S.K. Mal Lodha, J.
1. By this appeal under Section 18 of the Rajasthan High Court Ordinance, 1949, the State of Rajasthan (appellant) questions the correctness of the order dated December 11, 1974 of the learned single Judge of this Court by which he allowed the petitioner-respondent's petition under Article 226 of the Constitution and quashed the order Ex. 5 dated September 17, 1965 by which the penalty of stoppage of two grade increments with cumulative effect was imposed upon the petitioner-respondent.
2. Shri Amolak Chand Sanghi who is respondent in this appeal and was petitioner in the writ petition will hereinafter be referred as the petitioner. While the petitioner was posted as an Assistant Engineer, Irrigation, Jaipur, he was served with the following charge:
That the said Shri Amolak Chand Sanghi, while functioning as Assistant Engineer, Irrigation at Baran and Kalisote Project during the period from 1954 to 1959 abused his official position by authorising, making and claiming unauthorised payments through fabrication of records with a view to cheating the Government thereby causing wrongful loss thereto, as indicated in the statement of allegations.
The charge was accompained by the statement of allegations. A perusal of the statement of allegations shows that the petitioner had employed one Naney Khan as a driver for his private Car No. RJL-2851, and instead of paying him from his own pocket prepared false vouchers showing that Naney Khan was employed as Chowkidar-cum-Beldar and Mistry and arranged payments of his salary from the Irrigation Department though he had never worked as Chowkidar-cum-Beldar and Mistry during the relevant period. Three vouchers were mentioned in the statement of allegations: one voucher was for the month of February 1958 by which Naney Khan was paid Rs. 45/- second voucher was for the month of August 1958 by which Naney Khan was paid Rs. 45/- and third voucher was for the month of December 1958 by which Naney Khan was paid Rs. 60/-Besides that there was a further allegation that the petitioner had not undertaken a tour from Ghatti to Nahargarh on July 9, 1959 yet he had charged his T.A. The petitioner denied the charge as well as the allegations against him. The departmental enquiry was held by the Commissioner of Departmental Enquiries, In support of the allegations, six witnesses viz., P.W, 1 Punjilal, Circle Inspector, P.W. 2 Gopal Lal, Retired Overseer, P.W. 3 Naney Khan, P.W, 4 Surendra Khan, Assistant Engineer, P.W. 5 Ram Kishan Sarpanch of Nahargarh and P.W. 6 Jairam Dass, Chemist Ramganj Mandi were examined. In defence, the petitioner examined Kailash Pd. Sharma, U D C. in the Office of the Assistant Engineer, Minor Irrigation Works, Bundi, who had worked as L.D.C. in the Office of Assistant Engineer, Kalisote Sub-Divisional Office in July 1952. The Enquiry Officer submitted his report Ex. 6 dated September 26, 1964. He recorded the following findings:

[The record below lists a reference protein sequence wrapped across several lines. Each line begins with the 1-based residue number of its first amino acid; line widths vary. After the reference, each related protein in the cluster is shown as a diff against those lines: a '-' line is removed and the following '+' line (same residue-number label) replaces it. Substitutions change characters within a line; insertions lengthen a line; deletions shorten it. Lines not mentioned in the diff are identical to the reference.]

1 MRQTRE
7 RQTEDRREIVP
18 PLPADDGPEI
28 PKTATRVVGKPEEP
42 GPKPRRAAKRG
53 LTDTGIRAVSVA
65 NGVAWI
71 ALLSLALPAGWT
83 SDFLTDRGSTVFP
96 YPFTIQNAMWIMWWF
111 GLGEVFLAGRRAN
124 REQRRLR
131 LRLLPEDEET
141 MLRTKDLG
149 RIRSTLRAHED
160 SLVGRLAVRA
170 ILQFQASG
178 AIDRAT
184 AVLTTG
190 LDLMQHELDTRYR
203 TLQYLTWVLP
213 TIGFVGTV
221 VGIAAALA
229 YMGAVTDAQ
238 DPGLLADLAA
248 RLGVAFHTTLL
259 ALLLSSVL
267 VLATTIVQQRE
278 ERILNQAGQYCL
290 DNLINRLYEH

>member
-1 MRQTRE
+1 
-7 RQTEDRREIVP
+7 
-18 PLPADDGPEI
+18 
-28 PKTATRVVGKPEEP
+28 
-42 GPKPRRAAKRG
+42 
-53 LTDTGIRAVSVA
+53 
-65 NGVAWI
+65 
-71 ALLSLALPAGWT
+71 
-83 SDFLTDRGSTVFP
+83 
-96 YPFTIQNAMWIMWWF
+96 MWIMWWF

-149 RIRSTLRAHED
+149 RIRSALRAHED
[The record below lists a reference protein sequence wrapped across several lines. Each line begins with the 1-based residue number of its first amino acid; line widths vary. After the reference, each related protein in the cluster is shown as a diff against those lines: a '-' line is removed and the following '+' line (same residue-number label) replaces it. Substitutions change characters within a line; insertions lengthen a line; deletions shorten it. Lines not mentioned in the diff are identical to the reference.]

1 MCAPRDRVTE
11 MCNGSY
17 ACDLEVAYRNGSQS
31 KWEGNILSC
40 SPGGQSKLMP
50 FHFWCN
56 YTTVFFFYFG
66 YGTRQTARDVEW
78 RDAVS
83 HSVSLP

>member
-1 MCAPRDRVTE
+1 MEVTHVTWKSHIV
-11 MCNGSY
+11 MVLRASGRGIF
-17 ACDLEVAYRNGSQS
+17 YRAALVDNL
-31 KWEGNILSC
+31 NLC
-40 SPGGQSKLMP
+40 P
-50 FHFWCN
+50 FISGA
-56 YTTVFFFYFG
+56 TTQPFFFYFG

1. Point No. 1; that Naney Khan did not do any Government work during the months of February and March, 1958 and his salary was wrongfully drawn and paid to him by the petitioner in collusion with Gopal Lal, Overseer and that it is just possible that he may have arranged this payment by way of reward of gift to him or he may have paid his salary for two months by deducting Rs. 90/- which were paid from Government funds.
Point No. 2: that Naney Khan was a private servant of the petitioner for the months of February, March and December, 1958 and that he arranged drawal of Rs. 150/- from Government funds by preparing false records.
Point No. 3: that it has not been proved that the petitioner charged T.A. for the journey from Ghatti to Nahargarth and back on July 9, 1959 when he actually did not perform this journey.
3. In view of the aforesaid findings on the charges the Enquiry Officer reached the following conclusion'
My finding on this charge as stated above is that it is established that Rs. 150/- were down by Shri Sanghi false drawa's of pay in the name of Shri Niney Khan who was Shri Sanghi's private servant causing wrongful loss to the Government to that extent as Shri Naney Khan never did Govt. work and thus, he abused his official position. The charge of drawing false T.A. has not been established beyond doubt.
Before I part with this case, I would like to mention that it is a matter of common experience and knowledge that a large number of officers placed on field duties take private work from Govt. Class IV servants. Taking private work from Govt. servant is not inherently different from the instant case. In the circumstances when all fishes slink it is idle to select one and say that stank This is, however, a matter for the Government to consider when the question of punishment comes up.
On the basis of the enquiry report, the Government passed the order Ex. 5 dated September 17, 1965, the material portion of which is as under: